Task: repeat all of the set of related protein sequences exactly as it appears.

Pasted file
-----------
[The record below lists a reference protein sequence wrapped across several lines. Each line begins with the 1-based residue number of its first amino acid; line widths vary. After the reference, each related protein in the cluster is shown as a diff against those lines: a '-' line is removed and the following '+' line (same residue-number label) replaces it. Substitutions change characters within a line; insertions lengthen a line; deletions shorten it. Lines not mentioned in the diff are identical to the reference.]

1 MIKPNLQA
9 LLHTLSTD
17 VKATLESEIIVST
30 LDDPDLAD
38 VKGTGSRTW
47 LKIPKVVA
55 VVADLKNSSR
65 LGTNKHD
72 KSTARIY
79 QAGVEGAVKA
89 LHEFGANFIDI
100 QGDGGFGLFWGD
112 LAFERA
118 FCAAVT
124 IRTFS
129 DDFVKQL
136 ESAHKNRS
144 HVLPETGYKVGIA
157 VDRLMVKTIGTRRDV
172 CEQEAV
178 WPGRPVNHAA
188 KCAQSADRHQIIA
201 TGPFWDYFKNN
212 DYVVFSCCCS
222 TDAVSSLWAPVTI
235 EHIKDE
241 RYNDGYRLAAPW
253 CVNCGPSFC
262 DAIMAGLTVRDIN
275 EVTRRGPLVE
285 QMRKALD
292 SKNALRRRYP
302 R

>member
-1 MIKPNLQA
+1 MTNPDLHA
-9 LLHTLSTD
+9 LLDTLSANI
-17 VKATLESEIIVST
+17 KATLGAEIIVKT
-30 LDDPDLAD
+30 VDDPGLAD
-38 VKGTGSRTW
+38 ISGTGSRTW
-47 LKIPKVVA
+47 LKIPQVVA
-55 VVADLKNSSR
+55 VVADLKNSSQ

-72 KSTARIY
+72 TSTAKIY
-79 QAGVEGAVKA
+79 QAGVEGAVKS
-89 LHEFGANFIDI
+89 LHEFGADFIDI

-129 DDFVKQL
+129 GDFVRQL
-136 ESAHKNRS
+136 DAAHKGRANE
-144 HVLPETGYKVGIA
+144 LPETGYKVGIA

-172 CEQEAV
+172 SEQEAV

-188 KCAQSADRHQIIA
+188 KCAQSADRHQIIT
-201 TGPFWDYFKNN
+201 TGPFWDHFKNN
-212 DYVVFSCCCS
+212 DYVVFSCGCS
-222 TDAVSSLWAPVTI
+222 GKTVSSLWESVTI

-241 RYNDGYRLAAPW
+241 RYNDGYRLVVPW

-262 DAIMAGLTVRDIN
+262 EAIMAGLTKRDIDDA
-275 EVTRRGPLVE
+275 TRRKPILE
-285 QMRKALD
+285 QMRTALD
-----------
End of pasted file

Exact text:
[The record below lists a reference protein sequence wrapped across several lines. Each line begins with the 1-based residue number of its first amino acid; line widths vary. After the reference, each related protein in the cluster is shown as a diff against those lines: a '-' line is removed and the following '+' line (same residue-number label) replaces it. Substitutions change characters within a line; insertions lengthen a line; deletions shorten it. Lines not mentioned in the diff are identical to the reference.]

1 MIKPNLQA
9 LLHTLSTD
17 VKATLESEIIVST
30 LDDPDLAD
38 VKGTGSRTW
47 LKIPKVVA
55 VVADLKNSSR
65 LGTNKHD
72 KSTARIY
79 QAGVEGAVKA
89 LHEFGANFIDI
100 QGDGGFGLFWGD
112 LAFERA
118 FCAAVT
124 IRTFS
129 DDFVKQL
136 ESAHKNRS
144 HVLPETGYKVGIA
157 VDRLMVKTIGTRRDV
172 CEQEAV
178 WPGRPVNHAA
188 KCAQSADRHQIIA
201 TGPFWDYFKNN
212 DYVVFSCCCS
222 TDAVSSLWAPVTI
235 EHIKDE
241 RYNDGYRLAAPW
253 CVNCGPSFC
262 DAIMAGLTVRDIN
275 EVTRRGPLVE
285 QMRKALD
292 SKNALRRRYP
302 R

>member
-1 MIKPNLQA
+1 MTNPDLHA
-9 LLHTLSTD
+9 LLDTLSANI
-17 VKATLESEIIVST
+17 KATLGAEIIVKT
-30 LDDPDLAD
+30 VDDPGLAD
-38 VKGTGSRTW
+38 ISGTGSRTW
-47 LKIPKVVA
+47 LKIPQVVA
-55 VVADLKNSSR
+55 VVADLKNSSQ

-72 KSTARIY
+72 TSTAKIY
-79 QAGVEGAVKA
+79 QAGVEGAVKS
-89 LHEFGANFIDI
+89 LHEFGADFIDI

-129 DDFVKQL
+129 GDFVRQL
-136 ESAHKNRS
+136 DAAHKGRANE
-144 HVLPETGYKVGIA
+144 LPETGYKVGIA

-172 CEQEAV
+172 SEQEAV

-188 KCAQSADRHQIIA
+188 KCAQSADRHQIIT
-201 TGPFWDYFKNN
+201 TGPFWDHFKNN
-212 DYVVFSCCCS
+212 DYVVFSCGCS
-222 TDAVSSLWAPVTI
+222 GKTVSSLWESVTI

-241 RYNDGYRLAAPW
+241 RYNDGYRLVVPW

-262 DAIMAGLTVRDIN
+262 EAIMAGLTKRDIDDA
-275 EVTRRGPLVE
+275 TRRKPILE
-285 QMRKALD
+285 QMRTALD